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guarantor

[gar-uh n-tawr, -ter] /ˈgær ənˌtɔr, -tər/
noun
1.
a person, group, system, etc., that guarantees.
2.
a person who makes or gives a guarantee, guaranty, warrant, etc.
Origin
1850-1855
1850-55; guarant(ee) + -or2
Related forms
preguarantor, noun
Dictionary.com Unabridged
Based on the Random House Dictionary, © Random House, Inc. 2014.
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Examples from the web for guarantor
  • One answer could be that the maths-heavy system is no longer a guarantor of social mobility.
  • The operator cannot be a guarantor of the accuracy of all posted information.
  • The government is the industry's largest shareholder and the guarantor of its liabilities.
  • In the old economic order, in the age of market share, volume growth was a guarantor of success.
  • Innovation is the primary guarantor of future prosperity, and not regulation.
  • Size is no guarantor of stability, as history as repeatedly shown us.
  • The pension guarantor is not funded by tax revenues.
  • Older adults should not bank on mental exercise as a guarantor of cognitive health.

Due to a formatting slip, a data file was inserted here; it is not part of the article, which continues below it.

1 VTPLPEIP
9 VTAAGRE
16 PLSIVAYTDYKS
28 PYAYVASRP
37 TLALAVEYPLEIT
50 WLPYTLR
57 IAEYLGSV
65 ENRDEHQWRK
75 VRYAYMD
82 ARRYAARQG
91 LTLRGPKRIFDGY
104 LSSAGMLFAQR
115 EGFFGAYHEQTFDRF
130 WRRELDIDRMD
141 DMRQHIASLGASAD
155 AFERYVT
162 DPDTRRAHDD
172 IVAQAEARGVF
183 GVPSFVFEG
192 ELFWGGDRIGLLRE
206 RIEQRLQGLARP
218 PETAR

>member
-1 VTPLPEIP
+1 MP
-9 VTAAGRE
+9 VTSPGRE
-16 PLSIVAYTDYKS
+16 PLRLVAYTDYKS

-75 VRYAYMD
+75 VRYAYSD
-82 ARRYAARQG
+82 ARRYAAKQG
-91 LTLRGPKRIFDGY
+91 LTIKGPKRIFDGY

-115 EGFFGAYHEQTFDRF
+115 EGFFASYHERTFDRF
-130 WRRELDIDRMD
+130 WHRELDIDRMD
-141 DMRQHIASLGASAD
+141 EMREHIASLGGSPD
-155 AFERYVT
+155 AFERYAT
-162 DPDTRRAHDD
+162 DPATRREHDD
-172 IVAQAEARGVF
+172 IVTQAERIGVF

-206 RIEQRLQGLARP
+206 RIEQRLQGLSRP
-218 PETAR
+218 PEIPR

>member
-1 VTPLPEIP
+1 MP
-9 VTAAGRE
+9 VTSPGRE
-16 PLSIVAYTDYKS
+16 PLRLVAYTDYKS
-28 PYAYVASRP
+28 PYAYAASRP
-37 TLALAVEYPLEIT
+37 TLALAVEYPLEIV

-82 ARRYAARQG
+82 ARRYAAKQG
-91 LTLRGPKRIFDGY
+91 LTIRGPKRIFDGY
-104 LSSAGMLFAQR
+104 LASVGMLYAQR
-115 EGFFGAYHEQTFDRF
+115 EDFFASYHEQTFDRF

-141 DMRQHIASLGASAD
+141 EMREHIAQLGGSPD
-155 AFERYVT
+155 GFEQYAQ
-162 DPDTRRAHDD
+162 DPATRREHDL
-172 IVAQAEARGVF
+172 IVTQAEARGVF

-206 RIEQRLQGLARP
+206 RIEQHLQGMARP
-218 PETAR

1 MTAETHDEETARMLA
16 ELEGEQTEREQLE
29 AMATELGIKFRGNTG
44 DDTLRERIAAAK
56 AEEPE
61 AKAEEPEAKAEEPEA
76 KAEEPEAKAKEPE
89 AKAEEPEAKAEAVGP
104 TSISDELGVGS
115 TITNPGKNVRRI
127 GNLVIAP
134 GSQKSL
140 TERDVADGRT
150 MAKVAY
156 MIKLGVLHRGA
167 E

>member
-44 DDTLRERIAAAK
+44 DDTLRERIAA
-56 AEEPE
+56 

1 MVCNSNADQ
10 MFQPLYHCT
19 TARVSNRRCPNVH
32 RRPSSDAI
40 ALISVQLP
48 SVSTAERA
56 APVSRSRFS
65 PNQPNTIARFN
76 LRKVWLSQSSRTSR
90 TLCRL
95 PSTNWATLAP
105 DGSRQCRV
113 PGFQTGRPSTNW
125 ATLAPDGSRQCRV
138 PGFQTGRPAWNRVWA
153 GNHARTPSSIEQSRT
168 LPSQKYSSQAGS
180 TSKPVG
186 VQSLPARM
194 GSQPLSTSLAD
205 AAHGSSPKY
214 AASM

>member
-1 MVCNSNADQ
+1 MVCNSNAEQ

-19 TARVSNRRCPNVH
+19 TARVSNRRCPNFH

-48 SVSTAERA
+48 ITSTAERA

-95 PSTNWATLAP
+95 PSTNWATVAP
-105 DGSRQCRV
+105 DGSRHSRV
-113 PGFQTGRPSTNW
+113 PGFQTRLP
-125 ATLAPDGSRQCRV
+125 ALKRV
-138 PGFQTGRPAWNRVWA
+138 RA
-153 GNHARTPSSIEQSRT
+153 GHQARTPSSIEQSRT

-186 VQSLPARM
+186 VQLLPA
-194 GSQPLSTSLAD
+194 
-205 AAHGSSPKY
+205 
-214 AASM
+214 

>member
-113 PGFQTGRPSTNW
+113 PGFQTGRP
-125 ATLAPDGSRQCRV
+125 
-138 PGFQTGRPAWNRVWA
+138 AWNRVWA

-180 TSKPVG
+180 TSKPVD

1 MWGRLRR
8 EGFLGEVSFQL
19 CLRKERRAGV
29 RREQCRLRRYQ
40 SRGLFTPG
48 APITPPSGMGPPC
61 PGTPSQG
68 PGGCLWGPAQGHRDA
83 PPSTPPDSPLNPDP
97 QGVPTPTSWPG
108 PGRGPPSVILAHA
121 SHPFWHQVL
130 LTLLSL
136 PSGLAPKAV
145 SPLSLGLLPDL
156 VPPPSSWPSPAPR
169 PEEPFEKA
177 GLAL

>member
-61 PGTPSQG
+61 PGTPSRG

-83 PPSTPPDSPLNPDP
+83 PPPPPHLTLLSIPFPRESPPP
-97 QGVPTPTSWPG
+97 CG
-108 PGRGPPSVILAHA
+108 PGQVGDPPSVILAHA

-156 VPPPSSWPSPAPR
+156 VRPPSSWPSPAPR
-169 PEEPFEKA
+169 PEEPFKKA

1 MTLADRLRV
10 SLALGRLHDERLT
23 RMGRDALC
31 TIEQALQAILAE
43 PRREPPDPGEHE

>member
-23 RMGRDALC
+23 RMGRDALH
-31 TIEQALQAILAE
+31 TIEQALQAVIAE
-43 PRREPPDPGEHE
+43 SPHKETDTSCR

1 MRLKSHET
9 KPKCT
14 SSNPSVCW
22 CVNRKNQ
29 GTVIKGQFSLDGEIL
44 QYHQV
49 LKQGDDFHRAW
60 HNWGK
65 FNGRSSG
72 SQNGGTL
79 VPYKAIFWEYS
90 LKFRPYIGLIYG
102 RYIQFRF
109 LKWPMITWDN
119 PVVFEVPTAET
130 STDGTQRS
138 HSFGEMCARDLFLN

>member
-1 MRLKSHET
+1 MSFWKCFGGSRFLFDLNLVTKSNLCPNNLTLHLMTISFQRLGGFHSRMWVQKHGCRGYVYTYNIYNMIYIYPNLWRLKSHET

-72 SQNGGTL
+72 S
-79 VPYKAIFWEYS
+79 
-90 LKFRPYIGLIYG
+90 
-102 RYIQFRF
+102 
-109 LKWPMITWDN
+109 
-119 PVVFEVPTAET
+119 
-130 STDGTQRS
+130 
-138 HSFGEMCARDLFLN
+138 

• The federal guarantor is already operating at a deficit.
  • They believe that the armed individual citizen is the ultimate guarantor of public safety.
British Dictionary definitions for guarantor

guarantor

/ˌɡærənˈtɔː/
noun
1.
a person who gives or is bound by a guarantee or guaranty; surety
Collins English Dictionary - Complete & Unabridged 2012 Digital Edition
© William Collins Sons & Co. Ltd. 1979, 1986 © HarperCollins
Publishers 1998, 2000, 2003, 2005, 2006, 2007, 2009, 2012
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Word Origin and History for guarantor
n.

1853, from guarantee with Latinate agent noun suffix -or substituted for -ee.

Online Etymology Dictionary, © 2010 Douglas Harper
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10
13
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